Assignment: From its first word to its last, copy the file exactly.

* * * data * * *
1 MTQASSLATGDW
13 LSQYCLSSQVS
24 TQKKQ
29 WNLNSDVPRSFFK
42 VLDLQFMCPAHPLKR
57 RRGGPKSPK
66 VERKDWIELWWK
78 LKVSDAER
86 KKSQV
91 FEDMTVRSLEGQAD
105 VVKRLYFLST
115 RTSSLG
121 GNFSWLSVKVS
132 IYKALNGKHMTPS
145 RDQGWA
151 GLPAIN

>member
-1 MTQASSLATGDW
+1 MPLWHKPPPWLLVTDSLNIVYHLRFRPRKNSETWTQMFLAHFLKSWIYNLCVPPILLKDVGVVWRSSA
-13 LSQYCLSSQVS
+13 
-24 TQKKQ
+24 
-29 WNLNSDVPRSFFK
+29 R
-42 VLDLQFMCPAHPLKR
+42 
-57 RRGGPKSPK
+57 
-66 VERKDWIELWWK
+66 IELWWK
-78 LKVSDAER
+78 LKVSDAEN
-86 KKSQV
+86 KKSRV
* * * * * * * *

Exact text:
1 MTQASSLATGDW
13 LSQYCLSSQVS
24 TQKKQ
29 WNLNSDVPRSFFK
42 VLDLQFMCPAHPLKR
57 RRGGPKSPK
66 VERKDWIELWWK
78 LKVSDAER
86 KKSQV
91 FEDMTVRSLEGQAD
105 VVKRLYFLST
115 RTSSLG
121 GNFSWLSVKVS
132 IYKALNGKHMTPS
145 RDQGWA
151 GLPAIN

>member
-1 MTQASSLATGDW
+1 MPLWHKPPPWLLVTDSLNIVYHLRFRPRKNSETWTQMFLAHFLKSWIYNLCVPPILLKDVGVVWRSSA
-13 LSQYCLSSQVS
+13 
-24 TQKKQ
+24 
-29 WNLNSDVPRSFFK
+29 R
-42 VLDLQFMCPAHPLKR
+42 
-57 RRGGPKSPK
+57 
-66 VERKDWIELWWK
+66 IELWWK
-78 LKVSDAER
+78 LKVSDAEN
-86 KKSQV
+86 KKSRV